The meeting also discussed relevant aspects of terrorist interest in CBW and agreed that this serious issue requires continuing attention.

Participants agreed to hold further consultations in October 1997.


*The CWC is expected to come into operation in April 1997 or soon thereafter, 180 days after the 65th instrument of ratification is deposited with the UN Secretariat in New York. The number of ratifications currently stands at 64.


The countries participating in the Australia Group warmly welcomed the expected entry into force of the Chemical Weapons Convention (CWC) during a meeting of the Group in Paris in October 1996. They noted that the long awaited commencement of the CWC regime, including the establishment of the Organization for the Prohibition of Chemical Weapons, will be an historic watershed in global efforts to abolish chemical weapons for all time. They also noted that all states adhering to the CWC are obliged to ensure their national activities support the goal of a world free of chemical weapons.

All of the participating countries reiterated their previous statements underlining their intention to be among the original States Parties to the CWC. They noted that 24 of the 30 countries participating in the Australia Group have already ratified the Convention. Representatives also recalled their previous expressions of support for the CWC, and reaffirmed these commitments. They restated their view that the effective operation and implementation of the CWC offers the best means available to the international community to rid the world of these weapons for all time. They called on all signatories to ratify the CWC as soon as possible, and on the small number of countries which have not signed the Treaty to join the regime and thereby contribute to international efforts to ban these weapons.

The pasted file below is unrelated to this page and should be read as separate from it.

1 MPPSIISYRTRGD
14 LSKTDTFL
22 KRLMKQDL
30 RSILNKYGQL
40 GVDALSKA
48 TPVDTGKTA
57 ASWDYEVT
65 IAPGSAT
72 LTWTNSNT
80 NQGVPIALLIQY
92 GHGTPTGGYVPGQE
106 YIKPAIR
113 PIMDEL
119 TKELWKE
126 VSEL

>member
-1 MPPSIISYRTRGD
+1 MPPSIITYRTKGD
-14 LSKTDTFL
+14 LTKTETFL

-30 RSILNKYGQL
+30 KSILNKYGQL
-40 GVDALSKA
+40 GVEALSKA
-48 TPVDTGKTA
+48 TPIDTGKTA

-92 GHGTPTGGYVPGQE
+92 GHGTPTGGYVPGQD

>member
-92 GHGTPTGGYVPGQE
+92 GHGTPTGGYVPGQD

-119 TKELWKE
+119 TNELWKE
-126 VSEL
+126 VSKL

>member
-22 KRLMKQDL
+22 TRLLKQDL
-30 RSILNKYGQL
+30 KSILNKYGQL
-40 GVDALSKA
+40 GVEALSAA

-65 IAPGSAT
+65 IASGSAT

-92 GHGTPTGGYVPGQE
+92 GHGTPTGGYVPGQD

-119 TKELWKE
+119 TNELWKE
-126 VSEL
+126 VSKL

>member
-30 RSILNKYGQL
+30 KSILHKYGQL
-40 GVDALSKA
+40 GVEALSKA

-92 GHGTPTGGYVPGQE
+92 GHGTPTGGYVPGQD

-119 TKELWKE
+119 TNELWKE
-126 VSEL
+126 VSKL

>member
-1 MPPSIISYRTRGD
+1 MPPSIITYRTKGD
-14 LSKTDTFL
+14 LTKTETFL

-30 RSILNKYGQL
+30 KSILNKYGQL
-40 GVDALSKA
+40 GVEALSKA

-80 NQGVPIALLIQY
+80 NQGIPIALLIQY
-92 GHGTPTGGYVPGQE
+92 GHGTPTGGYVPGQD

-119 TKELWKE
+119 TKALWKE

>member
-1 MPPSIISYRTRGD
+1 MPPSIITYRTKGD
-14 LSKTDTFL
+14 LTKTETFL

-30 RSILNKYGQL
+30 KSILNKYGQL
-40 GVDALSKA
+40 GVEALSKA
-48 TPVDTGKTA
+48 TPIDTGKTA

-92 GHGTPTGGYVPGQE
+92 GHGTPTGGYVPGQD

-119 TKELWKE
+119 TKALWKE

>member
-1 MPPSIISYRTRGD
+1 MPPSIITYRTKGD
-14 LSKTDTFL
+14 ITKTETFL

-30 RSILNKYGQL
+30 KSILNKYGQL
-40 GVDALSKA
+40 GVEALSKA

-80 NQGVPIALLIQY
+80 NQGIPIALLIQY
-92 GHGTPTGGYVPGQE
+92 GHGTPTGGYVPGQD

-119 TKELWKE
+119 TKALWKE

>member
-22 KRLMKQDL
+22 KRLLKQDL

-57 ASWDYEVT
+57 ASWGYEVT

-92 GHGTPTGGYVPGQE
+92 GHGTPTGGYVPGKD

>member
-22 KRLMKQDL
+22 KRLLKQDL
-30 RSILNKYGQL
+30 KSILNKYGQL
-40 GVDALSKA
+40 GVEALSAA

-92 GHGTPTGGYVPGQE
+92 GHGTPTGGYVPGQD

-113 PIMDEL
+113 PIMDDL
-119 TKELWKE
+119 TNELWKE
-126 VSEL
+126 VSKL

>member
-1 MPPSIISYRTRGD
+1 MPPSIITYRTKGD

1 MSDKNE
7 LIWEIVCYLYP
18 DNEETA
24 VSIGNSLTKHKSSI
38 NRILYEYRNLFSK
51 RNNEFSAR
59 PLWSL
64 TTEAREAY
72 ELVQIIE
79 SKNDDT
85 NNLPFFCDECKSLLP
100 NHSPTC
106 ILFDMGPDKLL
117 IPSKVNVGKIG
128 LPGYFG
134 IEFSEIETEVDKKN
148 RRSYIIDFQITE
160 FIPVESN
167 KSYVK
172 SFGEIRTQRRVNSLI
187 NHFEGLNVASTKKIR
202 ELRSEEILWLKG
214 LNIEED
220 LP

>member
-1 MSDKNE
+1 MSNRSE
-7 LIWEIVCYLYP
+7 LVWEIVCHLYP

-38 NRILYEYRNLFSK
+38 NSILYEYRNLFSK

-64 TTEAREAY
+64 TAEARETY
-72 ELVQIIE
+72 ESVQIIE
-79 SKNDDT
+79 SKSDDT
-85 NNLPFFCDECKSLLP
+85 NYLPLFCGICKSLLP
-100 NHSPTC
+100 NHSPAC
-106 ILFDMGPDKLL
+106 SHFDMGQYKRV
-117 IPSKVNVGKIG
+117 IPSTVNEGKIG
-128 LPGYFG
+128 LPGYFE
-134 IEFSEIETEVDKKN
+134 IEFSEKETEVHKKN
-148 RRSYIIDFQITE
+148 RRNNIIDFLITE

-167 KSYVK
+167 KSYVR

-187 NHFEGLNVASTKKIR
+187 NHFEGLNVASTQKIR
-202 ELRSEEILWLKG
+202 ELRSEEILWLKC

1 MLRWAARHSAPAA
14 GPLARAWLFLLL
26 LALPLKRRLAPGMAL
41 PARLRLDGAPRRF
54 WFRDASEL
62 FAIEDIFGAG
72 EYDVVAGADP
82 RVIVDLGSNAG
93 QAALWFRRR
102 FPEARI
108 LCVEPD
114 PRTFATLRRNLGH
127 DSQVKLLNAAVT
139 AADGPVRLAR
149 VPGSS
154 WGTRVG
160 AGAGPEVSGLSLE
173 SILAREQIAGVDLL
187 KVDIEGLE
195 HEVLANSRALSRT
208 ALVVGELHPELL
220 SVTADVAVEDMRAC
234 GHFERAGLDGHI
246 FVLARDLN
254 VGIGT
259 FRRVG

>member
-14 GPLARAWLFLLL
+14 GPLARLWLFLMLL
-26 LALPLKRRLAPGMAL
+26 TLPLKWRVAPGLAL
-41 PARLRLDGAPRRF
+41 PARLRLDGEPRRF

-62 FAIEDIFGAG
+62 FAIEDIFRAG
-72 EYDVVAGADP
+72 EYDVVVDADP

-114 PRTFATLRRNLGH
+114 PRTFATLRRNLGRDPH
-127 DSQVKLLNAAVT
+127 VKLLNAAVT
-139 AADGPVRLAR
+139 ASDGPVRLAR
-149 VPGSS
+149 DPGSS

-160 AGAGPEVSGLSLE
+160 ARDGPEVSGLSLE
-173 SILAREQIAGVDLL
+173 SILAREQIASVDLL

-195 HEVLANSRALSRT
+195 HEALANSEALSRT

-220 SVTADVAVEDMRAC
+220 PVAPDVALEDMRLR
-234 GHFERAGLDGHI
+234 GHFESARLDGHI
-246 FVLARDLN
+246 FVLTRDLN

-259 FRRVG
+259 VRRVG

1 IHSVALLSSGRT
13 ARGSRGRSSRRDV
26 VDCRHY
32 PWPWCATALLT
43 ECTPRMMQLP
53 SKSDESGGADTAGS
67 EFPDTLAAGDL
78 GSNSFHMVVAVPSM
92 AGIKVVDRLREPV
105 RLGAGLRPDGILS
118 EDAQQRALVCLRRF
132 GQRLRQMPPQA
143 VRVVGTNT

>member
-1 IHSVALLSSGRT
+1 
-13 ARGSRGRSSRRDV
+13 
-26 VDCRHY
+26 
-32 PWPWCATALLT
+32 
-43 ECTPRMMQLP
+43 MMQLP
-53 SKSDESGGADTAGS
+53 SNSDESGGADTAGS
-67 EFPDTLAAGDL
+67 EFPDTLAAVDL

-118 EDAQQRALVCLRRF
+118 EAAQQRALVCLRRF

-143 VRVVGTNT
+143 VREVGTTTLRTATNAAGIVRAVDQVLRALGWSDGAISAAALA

Representatives at the Australia Group meeting recalled that all of the participating countries are taking steps at the national level to ensure that relevant national regulations promote the object and purpose of the CWC and are fully consistent with the Convention's provisions when the CWC enters into force for each of these countries. They noted that the practical experience each country had obtained in operating export licensing systems intended to prevent assistance to chemical weapons programs have been especially valuable in each country's preparations for implementation of key obligations under the CWC. They noted in this context, that these national systems are aimed solely at avoiding assistance for activities which are prohibited under the Convention, while ensuring they do not restrict or impede trade and other exchanges facilitated by the CWC.